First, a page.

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Iran Press TV

Indian troops kill 4 more pro-independence fighters in Kashmir

Iran Press TV

Monday, 08 June 2020 4:20 PM

Four more pro-independence fighters have been killed in an encounter with government troops in Indian-controlled Kashmir, just hours after a deadly shootout in the same area of the restive disputed Himalayan valley.

In the latest incident on Monday, Indian soldiers laid siege around a village in the southern area of Shopian on a tip that fighters were hiding there.

Army spokesman Colonel Rajesh Kalia said a firefight broke out and four suspected militants were killed in the confrontation.

Another army officer said three soldiers were also wounded in the clashes.

The killing sparked protests as hundreds of residents tried to march on the site of the battle in solidarity with the slain fighters.

Indian government forces fired shotgun pellets and tear gas to disperse the stone-throwing crowd.

On Sunday, five fighters were killed after Indian counterinsurgency police and soldiers cordoned off Shopian's Reban village.

Such armed encounters are frequent in the Himalayan region, which is disputed by India and Pakistan.

At least 85 pro-independence fighters and about two dozen soldiers have died this year during outbreaks of violence in the part of Kashmir controlled by New Delhi, and along the de facto border dividing the disputed Himalayan region between India and Pakistan.

The latest incidents came a week after New Delhi expelled two Pakistan Embassy officials over allegations of spying.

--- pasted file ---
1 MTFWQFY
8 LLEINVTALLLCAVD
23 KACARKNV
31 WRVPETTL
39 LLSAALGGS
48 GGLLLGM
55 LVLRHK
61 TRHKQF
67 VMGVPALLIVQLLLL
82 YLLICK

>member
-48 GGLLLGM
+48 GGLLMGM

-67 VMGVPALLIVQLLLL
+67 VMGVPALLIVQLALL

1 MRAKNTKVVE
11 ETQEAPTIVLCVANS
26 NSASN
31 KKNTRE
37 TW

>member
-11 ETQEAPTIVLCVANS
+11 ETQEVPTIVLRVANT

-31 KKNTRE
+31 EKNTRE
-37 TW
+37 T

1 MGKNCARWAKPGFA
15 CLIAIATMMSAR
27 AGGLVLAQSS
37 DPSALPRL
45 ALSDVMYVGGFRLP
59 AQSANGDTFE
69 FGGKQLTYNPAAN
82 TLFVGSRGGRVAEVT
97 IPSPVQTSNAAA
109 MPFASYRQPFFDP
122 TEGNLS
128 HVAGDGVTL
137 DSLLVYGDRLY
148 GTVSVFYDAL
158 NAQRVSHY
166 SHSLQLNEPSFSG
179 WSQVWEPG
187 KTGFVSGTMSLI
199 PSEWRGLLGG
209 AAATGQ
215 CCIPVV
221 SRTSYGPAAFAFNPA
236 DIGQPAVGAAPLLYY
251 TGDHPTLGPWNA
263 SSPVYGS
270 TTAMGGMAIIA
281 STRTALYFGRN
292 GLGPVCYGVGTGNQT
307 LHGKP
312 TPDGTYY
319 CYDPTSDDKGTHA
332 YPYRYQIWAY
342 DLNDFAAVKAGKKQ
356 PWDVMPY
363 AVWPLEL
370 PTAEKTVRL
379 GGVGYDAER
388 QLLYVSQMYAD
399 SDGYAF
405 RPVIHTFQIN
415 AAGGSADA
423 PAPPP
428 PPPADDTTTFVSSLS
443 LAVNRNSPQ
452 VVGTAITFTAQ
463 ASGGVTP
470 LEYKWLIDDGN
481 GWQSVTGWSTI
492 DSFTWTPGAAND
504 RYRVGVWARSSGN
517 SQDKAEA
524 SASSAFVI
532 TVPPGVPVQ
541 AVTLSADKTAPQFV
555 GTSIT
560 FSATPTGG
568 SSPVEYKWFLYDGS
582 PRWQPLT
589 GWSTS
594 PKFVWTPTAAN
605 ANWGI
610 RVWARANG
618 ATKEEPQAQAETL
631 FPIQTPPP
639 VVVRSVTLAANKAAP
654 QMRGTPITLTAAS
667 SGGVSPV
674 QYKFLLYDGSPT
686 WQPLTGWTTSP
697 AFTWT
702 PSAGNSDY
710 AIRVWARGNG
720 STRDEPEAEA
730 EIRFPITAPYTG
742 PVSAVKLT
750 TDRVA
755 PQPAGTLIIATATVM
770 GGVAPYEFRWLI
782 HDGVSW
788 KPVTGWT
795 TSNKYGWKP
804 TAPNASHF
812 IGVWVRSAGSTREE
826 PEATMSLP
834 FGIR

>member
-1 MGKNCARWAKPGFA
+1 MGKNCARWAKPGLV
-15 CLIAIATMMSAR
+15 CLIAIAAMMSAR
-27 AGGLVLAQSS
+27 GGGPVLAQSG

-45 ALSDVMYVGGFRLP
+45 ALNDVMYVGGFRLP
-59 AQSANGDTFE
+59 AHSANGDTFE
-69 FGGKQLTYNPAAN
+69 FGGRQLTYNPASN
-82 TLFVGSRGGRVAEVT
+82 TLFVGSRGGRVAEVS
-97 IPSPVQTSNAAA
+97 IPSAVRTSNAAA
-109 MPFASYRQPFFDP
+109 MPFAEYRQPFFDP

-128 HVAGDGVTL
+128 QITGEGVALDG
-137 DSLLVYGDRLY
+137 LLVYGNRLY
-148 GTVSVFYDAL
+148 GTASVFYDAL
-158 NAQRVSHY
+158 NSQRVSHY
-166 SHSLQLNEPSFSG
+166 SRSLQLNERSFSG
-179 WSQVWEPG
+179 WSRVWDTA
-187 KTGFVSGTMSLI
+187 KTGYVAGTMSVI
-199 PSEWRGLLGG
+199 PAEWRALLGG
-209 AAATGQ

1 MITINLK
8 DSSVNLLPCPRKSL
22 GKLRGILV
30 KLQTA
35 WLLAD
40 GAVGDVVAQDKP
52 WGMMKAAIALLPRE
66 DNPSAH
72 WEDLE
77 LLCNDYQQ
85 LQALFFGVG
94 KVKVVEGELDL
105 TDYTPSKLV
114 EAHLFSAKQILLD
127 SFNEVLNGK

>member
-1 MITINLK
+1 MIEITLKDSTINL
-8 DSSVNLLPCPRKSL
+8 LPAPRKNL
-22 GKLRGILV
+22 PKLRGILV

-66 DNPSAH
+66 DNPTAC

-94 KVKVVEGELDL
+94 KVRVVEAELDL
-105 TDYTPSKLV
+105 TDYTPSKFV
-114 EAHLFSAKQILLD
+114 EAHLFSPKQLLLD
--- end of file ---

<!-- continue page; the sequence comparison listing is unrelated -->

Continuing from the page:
Tensions remain high in Kashmir against the backdrop of New Delhi's revocation of the region's semi-autonomous status last year.

In August 2019, the administration of Indian Prime Minister Narendra Modi revoked the semi-autonomous status of its Jammu and Kashmir state, and imposed a months-long curfew that cut off communications and restricted movement.

Despite India's efforts to restore normalcy in Kashmir, the region remains tense as people are reluctant to accept India's move to put the region under its direct control.

Senior officials in New Delhi accuse neighboring Pakistan for orchestrating attacks against Indian troops in the disputed region, a charge Pakistan denies.

Kashmir has been disputed between India and Pakistan since the partition that accompanied Britain's withdrawal from India in 1947.

The two countries have fought three wars over the Himalayan region, currently divided between them by the Line of Control (LoC). Both countries claim the territory in full but control only parts of it.

India has deployed hundreds of thousands of troops to maintain security in the Muslim-majority region, where people oppose the Indian rule.

Pro-independence fighters, backed by the locals, have fought in Indian-controlled Kashmir since 1989, demanding independence or a merger of the territory with Pakistan. Tens of thousands of people have been killed in the clashes.

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